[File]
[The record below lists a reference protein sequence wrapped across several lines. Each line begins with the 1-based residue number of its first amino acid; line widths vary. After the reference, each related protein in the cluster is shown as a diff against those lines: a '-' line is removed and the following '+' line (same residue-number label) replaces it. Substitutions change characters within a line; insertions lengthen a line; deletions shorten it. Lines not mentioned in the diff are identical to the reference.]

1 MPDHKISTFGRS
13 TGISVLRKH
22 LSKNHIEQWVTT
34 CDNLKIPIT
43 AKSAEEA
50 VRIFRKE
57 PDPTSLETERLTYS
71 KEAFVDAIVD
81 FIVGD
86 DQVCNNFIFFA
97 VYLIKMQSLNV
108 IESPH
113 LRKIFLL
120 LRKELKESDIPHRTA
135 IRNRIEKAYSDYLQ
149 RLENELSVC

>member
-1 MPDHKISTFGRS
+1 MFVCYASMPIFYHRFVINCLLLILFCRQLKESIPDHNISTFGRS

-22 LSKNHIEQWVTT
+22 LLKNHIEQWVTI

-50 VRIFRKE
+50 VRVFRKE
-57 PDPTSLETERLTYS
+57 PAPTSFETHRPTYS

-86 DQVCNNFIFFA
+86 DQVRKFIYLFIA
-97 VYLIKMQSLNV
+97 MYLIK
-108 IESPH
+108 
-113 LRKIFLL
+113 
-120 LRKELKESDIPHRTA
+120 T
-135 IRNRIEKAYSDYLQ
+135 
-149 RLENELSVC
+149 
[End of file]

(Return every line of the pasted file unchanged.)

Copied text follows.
[The record below lists a reference protein sequence wrapped across several lines. Each line begins with the 1-based residue number of its first amino acid; line widths vary. After the reference, each related protein in the cluster is shown as a diff against those lines: a '-' line is removed and the following '+' line (same residue-number label) replaces it. Substitutions change characters within a line; insertions lengthen a line; deletions shorten it. Lines not mentioned in the diff are identical to the reference.]

1 MPDHKISTFGRS
13 TGISVLRKH
22 LSKNHIEQWVTT
34 CDNLKIPIT
43 AKSAEEA
50 VRIFRKE
57 PDPTSLETERLTYS
71 KEAFVDAIVD
81 FIVGD
86 DQVCNNFIFFA
97 VYLIKMQSLNV
108 IESPH
113 LRKIFLL
120 LRKELKESDIPHRTA
135 IRNRIEKAYSDYLQ
149 RLENELSVC

>member
-1 MPDHKISTFGRS
+1 MFVCYASMPIFYHRFVINCLLLILFCRQLKESIPDHNISTFGRS

-22 LSKNHIEQWVTT
+22 LLKNHIEQWVTI

-50 VRIFRKE
+50 VRVFRKE
-57 PDPTSLETERLTYS
+57 PAPTSFETHRPTYS

-86 DQVCNNFIFFA
+86 DQVRKFIYLFIA
-97 VYLIKMQSLNV
+97 MYLIK
-108 IESPH
+108 
-113 LRKIFLL
+113 
-120 LRKELKESDIPHRTA
+120 T
-135 IRNRIEKAYSDYLQ
+135 
-149 RLENELSVC
+149 